I hate feeling like I'm saving a little money now at the expense of the future, but that's what these times seem to call for. I would much rather have the wages for my replacement and my food budget at the show go towards paying off debt or a new game. I'll give it another week before I decide for sure.

Tuesday, March 3, 2009

Free Market Hagiography

I speculated last year that many Free Market fundamentalists were having their world view shattered by the economic meltdown. The “invisible hand,” the idea of “pulling oneself up by ones bootstraps”, and the entire premise of our class system, which nobody with money wants to talk about, is predicated on a nearly religious observance of the Free Market. It’s strongly ingrained in conservative ideology and permeates our culture. So what happens when Free Market fundamentalists see their belief system collapse?

They certainly don’t blame the clergy. Money managers, traders, financiers and other elites of the world of finance are the high priests of the free market. They’ve received a free pass for the most part. What’s ironic, however, is if you really talk to the priesthood, they will tell you the market is not as free as we muggles believe. There are constant checks and balances, including government regulations that keep the markets running smoothly. Yes, high men of the faith admit this! The “invisible hand” is a complex web of laws and regulations that provides incentives and disincentives based on our collective will. It's subjective and it's not invisible.

The Free Market fundamentalists, much like with the Catholicism of my youth, are presented with just enough information to keep them behaving in the desired fashion, without causing them too much confusion. As an aside, I was shocked to learn in graduate school, that the Catholic Church has some amazing resources, such as contemplative traditions to rival Buddhism, yet these teachings, for the most part, are reserved for the clergy. No need to confuse the fuzzy wuzzies. The same holds true with economics.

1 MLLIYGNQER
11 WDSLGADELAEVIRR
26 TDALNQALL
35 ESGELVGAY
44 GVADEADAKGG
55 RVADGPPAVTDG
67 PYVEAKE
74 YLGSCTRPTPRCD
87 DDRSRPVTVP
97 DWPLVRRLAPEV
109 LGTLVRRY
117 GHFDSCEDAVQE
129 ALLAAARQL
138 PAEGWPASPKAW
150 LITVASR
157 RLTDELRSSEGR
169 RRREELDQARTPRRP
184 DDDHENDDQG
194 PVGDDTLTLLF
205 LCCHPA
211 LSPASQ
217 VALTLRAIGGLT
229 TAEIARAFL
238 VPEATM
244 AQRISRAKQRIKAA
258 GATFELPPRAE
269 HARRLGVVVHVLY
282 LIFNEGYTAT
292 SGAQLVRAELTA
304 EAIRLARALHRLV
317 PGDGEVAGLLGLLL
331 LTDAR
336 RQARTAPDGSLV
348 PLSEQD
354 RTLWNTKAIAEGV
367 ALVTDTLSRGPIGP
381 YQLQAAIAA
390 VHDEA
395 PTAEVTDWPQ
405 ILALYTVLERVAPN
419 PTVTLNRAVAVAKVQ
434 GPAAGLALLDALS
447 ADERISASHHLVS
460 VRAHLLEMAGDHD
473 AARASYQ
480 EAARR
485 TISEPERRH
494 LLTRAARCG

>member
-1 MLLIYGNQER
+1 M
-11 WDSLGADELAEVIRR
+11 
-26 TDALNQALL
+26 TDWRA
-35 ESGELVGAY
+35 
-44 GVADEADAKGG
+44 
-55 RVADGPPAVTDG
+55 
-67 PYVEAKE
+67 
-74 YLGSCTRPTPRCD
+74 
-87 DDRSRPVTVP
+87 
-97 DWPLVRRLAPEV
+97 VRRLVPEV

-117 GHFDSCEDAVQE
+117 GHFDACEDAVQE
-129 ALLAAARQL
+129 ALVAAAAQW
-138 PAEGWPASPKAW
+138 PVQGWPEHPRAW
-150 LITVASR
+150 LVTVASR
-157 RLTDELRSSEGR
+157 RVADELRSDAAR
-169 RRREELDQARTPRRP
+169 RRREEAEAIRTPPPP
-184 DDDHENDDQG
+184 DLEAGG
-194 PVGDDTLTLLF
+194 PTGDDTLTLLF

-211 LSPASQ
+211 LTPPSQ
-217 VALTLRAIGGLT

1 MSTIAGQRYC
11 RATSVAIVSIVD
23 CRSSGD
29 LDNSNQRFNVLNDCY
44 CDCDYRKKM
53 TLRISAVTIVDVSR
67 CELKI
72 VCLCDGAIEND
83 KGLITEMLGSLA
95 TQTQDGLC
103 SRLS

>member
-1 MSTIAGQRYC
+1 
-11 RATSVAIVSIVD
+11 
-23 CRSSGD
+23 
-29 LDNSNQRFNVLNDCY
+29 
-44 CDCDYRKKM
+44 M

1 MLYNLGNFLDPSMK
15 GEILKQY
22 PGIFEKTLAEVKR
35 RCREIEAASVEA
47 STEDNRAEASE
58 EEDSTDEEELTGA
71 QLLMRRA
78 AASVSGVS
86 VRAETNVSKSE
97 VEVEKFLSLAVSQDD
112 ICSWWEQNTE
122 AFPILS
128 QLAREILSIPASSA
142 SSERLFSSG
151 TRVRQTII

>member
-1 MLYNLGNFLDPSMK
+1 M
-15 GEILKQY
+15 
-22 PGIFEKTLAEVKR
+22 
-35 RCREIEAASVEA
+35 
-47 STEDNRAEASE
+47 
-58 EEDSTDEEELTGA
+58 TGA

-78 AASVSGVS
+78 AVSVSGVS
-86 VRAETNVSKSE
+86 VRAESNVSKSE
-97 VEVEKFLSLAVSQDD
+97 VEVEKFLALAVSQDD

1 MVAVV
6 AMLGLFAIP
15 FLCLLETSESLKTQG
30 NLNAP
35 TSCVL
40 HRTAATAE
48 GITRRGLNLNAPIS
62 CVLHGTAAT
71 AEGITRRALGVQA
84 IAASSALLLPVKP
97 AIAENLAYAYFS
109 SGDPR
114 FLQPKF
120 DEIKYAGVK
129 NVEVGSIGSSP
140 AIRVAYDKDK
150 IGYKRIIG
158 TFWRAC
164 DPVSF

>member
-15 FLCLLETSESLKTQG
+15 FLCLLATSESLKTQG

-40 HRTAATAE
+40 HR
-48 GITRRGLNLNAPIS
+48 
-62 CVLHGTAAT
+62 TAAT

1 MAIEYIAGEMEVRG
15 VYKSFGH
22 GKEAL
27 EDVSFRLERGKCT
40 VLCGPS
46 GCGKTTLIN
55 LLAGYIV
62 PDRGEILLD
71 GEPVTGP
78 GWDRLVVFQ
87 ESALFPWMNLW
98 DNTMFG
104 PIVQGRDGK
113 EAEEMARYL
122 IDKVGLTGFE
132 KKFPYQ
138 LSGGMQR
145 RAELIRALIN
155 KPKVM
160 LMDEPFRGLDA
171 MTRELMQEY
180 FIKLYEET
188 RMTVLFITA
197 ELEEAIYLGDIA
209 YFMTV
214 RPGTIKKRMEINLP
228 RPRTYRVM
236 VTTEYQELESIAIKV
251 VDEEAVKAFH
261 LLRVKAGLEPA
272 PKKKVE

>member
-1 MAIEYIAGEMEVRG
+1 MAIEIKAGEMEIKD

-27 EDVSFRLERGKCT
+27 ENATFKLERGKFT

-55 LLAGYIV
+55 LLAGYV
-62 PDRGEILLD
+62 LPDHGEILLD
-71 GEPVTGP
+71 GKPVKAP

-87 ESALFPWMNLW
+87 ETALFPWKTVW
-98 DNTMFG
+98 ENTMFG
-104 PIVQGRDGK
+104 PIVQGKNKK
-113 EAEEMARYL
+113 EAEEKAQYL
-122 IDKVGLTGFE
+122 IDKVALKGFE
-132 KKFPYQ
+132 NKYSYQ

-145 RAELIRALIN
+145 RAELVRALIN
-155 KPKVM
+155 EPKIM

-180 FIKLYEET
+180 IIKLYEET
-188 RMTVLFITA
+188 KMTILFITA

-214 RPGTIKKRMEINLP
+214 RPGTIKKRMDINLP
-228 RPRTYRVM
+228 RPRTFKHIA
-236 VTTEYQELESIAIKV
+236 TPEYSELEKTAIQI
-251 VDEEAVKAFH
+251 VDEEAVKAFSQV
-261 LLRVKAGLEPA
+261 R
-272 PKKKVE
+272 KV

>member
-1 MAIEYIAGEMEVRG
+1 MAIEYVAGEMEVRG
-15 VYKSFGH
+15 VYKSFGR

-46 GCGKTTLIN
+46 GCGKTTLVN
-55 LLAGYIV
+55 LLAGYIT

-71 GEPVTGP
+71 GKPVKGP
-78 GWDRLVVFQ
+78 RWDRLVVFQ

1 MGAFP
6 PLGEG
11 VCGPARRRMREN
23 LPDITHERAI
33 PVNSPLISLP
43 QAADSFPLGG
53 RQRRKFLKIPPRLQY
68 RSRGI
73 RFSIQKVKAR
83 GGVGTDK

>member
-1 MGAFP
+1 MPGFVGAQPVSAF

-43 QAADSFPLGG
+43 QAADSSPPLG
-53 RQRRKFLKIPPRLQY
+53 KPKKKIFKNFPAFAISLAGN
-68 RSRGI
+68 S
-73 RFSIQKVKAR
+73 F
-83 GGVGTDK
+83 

So rather than blame the priesthood of finance, the free market fundamentalists act like superstitious people whose faith has been shattered in a crisis; they blame other parishioners for not doing their part. It was those who worshipped improperly at the altar of the free market, those poor people who bought homes they could not afford. They were lacking in understanding of the tenants of the faith. Forget that they were being guided by the financial priesthood, it is their own bootstraps that they failed to pull up. It's always about the bootstraps, whatever those are. They started all this! And while we’re at it, there were some heretic priests in the mix too that ministered to these poor bastards. We call them Democrats.

So on to hagiography. Hagiography is a kind of biographical re-write in which we take really good people we deem holy and make them even holier. Animals now flock to them. They have pithy quotes while being boiled in oil. They fly through the air or turn into a rainbow upon their deaths. You take a perfectly good historical record, a guide map for the simple folk on how to be a great person, and you turn it into a freakin’ comic book that meshes with your religious views. Perfection was never in your grasp anyway, common silly person; only God can have that, so just try to do the best you can. That's not your job, that's our job.

Now we see a kind of free market hagiography. An economic re-write that defies logic, the actual events, and all reporting on what actually happened. There’s a story the free market fundamentalists tell themselves now that’s a kind of hagiography. A bullshitification of the fact that the free market system was never free or fair, and was in fact broken by the high priests who ran the show. The religious studies term I like is "re-mythologizing." It accepts that the facts before were myths, but we're now pounding out new myths, re-cast in the light of a new interpretation.

Free market fundamentalists bristle as the new administration has a free hand in discussing issues of class and fairness as they sweep up the mess. Such blasphemy! Instead the fundamentalists work constantly to divert blame and most importantly, protect the faith. Rail against the poor, minority home owners. Blame Democrats for pouring billions into banks and subverting the whole system of pulleys and bootstraps. Balk at stimulus money. They’ll be damned if someone offers to pull them up by their bootstraps. The most important thing is to come up with some sort of story that keeps their conservative, free market faith intact. The government does nothing right and is to blame for this, after all.